Criterion’s supplementary material, generous by even their standards, can of course offer a far better idea. The audio commentary by the always engaging Schrader and producer Alan Poul—recorded two weeks after the death of Schrader’s brother and Mishima’s co-screenwriter Leonard—is especially enlightening and lively. Apparently Schrader’s first idea for a movie about an artist willing himself toward death was a Hank Williams bio-pic, though clearly in Mishima—his brother’s idea—he found a subject that would truly up the ante regarding the themes of narcissism, obsession and death he’d been exploring in Taxi Driver (76) and American Gigolo (80). The bulk of the commentary focuses on the extreme sensitivity of the Japanese toward everything to do with Mishima and the many, sometimes frightening campaigns to shut down production in the country where the film has never been theatrically released to this day. Another highlight is a short video featuring insights from Japanese film scholar Donald Richie, who was also a friend of Mishima’s, and Mishima biographer John Nathan. Both speak eloquently and respectfully about Mishima’s painstaking efforts to stage-manage his own life and construct his own celebrity.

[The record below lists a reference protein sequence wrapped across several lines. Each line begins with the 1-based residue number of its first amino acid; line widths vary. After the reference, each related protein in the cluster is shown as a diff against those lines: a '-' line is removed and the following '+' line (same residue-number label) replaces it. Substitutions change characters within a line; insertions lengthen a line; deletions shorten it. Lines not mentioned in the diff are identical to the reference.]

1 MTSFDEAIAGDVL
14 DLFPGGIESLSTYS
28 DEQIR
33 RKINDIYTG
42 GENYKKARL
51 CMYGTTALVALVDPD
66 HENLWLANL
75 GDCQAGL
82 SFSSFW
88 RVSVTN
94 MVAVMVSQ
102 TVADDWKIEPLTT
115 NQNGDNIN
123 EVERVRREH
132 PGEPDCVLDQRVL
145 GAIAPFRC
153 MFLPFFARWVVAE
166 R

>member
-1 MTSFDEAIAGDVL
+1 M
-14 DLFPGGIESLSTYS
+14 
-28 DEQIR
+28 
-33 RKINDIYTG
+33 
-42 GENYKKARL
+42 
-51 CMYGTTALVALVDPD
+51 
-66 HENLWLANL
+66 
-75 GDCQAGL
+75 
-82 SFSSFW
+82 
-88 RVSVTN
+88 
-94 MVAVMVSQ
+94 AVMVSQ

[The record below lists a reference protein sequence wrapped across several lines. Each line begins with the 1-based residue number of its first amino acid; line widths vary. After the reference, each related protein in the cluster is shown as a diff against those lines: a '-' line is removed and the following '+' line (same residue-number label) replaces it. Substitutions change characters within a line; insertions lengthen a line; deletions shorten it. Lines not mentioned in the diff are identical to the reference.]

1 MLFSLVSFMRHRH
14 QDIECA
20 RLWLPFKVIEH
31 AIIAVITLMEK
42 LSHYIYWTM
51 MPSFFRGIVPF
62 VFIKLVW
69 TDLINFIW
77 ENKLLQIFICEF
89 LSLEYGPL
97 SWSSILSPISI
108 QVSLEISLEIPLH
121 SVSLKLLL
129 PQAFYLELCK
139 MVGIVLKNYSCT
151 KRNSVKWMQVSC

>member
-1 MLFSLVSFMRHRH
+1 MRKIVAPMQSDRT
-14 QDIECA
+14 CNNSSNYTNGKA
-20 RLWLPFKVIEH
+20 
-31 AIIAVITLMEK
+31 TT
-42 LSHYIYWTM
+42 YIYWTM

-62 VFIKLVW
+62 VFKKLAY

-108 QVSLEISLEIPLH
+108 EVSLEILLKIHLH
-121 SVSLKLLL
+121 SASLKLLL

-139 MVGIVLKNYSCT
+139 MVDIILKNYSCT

Arguably the greatest example of Mishima’s will to synthesize art and life—outside of his novels—is found in Patriotism (66), the 29-minute film he wrote, produced, directed and starred in, which is also now available from Criterion in a separate package with its own very good array of supplements. Shot secretly with a borrowed crew in silent black and white, Patriotism concerns the double suicide of a Japanese Lieutenant and his wife, based on a real event that occurred in 1936. The film feels wholly disinterested in developing narrative, leaving context and developments entirely to title cards. What we get instead is a stark, theatrical, inventively photographed, eroticized aestheticization of suicide, replete with the spilling of entrails and great splashes of blood on white surfaces. The film, obviously, was one of many unabashed rehearsals for its author’s death.

Besides an informative essay by Tony Rayns, the best material on Criterion’s Patriotism disc comes from Mishima himself, who, in both archival film and audio-only interviews, discusses his ideas on Japan’s defeat in WWII, nationalism, death, literature, the West, and much more. Curiously, Mishima makes consistently compelling arguments for even his most unnerving points of view, and his particular charisma, even weighed against the violence of his life, enchants and entices from beyond the grave.